Monday, August 28, 2006

Innovative, radical art

A roleplaying game is not a collection of images; it is a social relation mediated by a collection of images. As a radical form of art, roleplaying games cannot differentiate themselves from more mature forms of art like film and literature by making possible new kinds of images or new ways of collecting them; as a radical form of art, roleplaying games must seek their innovative potential in the social relations they create or change.

Polaris and Breaking the Ice well deserved their top places as Most Innovative Game in this year's indie game awards. But if there had been an award for Most Innovative Art, it should have gone to Bacchanal. That game is all about creating a social situation you simply don't get with any other RPG - or any book or movie, for that matter.

3 comments:

  1. Christoph Boeckle28 August 2006 at 20:29

    I'll take advantage of my question to say: "Good to see you back Victor!"

    Does the saying:

    Give a man a fish and he will eat once, teach him how to fish and he will eat all his life.

    resonate at all as a possible "social relation"?

    A movie can give someone an impression, a good game can teach its players how to express the same impression.

    I was wondering if this is what you were getting at with.

    ReplyDelete
  2. Hi Christoph,

    Thanks. :)

    I don't really think this is what I'm getting at, but I'm not completely sure what you are getting at, so let's talk about it.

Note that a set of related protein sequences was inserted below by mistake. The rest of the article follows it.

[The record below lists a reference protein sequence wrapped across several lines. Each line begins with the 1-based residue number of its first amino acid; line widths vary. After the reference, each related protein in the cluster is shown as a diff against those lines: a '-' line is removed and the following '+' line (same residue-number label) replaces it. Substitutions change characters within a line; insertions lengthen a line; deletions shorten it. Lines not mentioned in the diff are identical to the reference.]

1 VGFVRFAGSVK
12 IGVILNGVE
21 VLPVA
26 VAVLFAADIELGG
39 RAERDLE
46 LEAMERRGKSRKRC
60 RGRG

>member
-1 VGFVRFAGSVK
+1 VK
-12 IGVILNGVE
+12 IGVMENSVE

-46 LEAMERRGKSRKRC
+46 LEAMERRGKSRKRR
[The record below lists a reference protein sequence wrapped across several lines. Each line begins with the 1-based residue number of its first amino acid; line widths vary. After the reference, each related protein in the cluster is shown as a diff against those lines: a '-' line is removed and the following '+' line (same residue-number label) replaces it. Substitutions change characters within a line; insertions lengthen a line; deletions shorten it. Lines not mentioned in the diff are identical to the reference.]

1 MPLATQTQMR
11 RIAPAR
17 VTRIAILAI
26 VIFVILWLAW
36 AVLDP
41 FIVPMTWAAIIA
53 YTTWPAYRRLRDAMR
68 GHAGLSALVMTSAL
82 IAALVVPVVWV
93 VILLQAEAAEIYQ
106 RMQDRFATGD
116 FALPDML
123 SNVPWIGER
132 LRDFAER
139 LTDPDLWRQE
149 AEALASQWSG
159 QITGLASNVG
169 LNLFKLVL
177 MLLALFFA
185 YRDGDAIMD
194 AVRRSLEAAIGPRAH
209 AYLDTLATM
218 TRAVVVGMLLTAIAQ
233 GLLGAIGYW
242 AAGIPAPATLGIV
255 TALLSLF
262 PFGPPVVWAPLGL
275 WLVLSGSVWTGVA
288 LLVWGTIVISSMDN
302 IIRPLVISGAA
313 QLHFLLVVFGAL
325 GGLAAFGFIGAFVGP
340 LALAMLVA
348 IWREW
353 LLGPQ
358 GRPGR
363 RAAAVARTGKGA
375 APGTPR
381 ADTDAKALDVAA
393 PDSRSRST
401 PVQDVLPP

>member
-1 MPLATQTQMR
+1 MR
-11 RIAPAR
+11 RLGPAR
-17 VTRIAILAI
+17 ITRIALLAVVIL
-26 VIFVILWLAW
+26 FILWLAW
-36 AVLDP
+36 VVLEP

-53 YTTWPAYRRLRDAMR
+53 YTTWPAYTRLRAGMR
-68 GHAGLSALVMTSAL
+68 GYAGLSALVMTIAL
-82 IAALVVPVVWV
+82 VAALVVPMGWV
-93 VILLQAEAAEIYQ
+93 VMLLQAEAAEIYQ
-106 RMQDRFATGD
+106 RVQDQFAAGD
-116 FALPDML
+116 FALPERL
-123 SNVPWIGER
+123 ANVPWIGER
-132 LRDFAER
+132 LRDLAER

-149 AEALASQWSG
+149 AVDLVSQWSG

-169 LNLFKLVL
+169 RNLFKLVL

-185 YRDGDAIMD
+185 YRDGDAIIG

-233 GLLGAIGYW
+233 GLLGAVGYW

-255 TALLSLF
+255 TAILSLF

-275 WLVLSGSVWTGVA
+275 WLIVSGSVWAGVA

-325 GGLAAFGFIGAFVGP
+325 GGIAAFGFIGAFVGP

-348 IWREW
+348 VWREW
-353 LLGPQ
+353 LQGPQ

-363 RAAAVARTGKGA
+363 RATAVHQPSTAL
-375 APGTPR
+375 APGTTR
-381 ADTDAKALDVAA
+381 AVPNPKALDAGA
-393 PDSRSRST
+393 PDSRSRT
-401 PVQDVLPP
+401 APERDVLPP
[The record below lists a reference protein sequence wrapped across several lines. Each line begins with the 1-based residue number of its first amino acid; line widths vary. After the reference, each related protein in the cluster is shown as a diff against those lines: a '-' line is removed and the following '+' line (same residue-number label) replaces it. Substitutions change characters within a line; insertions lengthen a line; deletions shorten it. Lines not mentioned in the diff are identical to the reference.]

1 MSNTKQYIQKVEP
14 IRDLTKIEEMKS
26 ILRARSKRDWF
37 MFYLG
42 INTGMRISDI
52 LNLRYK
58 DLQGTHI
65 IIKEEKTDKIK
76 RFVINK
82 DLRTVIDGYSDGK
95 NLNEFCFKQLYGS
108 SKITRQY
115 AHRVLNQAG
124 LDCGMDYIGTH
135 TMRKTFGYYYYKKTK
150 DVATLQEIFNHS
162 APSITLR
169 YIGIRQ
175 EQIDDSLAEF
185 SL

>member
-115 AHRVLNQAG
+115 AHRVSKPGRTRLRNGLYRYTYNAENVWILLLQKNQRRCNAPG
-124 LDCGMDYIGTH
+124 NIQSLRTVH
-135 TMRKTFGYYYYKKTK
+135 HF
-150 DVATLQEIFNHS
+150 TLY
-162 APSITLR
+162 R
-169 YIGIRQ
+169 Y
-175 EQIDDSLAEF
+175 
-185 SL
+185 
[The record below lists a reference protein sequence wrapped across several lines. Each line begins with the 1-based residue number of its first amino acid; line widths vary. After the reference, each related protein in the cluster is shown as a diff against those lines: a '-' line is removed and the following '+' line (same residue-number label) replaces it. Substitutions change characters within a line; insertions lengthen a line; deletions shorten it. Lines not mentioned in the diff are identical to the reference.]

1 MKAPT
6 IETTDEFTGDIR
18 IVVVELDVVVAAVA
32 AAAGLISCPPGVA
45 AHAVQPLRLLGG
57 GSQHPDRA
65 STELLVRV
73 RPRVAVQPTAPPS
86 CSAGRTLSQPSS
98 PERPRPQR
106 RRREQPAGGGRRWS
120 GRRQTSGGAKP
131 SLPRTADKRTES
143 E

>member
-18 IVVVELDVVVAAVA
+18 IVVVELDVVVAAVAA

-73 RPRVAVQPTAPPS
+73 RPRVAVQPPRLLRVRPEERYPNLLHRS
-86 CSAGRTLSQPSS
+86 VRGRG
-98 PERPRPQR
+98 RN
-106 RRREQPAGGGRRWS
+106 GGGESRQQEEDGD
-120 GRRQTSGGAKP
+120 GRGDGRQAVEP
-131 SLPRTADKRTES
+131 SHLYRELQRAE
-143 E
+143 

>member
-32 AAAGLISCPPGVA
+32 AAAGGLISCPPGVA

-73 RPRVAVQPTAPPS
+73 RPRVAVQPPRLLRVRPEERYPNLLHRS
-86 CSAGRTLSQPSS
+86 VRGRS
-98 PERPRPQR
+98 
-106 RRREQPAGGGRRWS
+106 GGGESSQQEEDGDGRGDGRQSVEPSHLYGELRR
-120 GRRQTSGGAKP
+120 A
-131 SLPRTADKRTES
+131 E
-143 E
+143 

Roleplaying games surely teach you to express something; or at least, the better ones do. But so does a course in creative writing, or, presumably, a course in film making. It seems unlikely that playing a roleplaying game will allow you to express yourself in ways that are not already possible and much better explored in the writing of fiction.

    What seems to me unique in roleplaying games, is that they can create a real and new social situation, right there, between you and your fellow players; and it allows you to experiment with it. Let's look at My Life with Master. What is so cunning about it is that the social relation it creates in the gaming group is an exact mirror of the fictional relation. Observe:

    1. The GM needs the players, for without them there is no game and he has no power. The Master needs his minions, for without them he has no power.

    2. The GM must bully the players - emotionally and, in fact, almost physically (see the Manifesto on Mastery). He, the actual person, must think op fictional tasks that the players are loathe to play out. And he has the power to make them carry them out. In the same way, the Master bullies the minions, and makes them carry out tasks they do not wish to carry out.

    3. The GM and the players must play on each other's emotions in order to het bonus dice; the Master and the minions do exactly the same.

    4. The players are bound to win, eventually, and become the final authors of the story. In the same way, the minions are bound to defeat the Master and have at least a fate of their own. (It is not an accident that the game ends with monologues by the players; as the Master dies, so, metaphorically, does the GM.)

    What the game has done, then, is create, right there, in the real world, a less severe but still perceptible form of the social relations it is about. It makes it possible for you not only to tell a story about dysfunctional relationships of need and power, it allows you to actually experience them.

    No book or movie could possibly do that. Writing can't do that. Improv theater mihgt; but then, it is a kind of roleplaying.

    Does that make my intention clearer?

    ReplyDelete
  3. Christoph Boeckle29 August 2006 at 19:59

    Yes Victor! Thanks

    ReplyDelete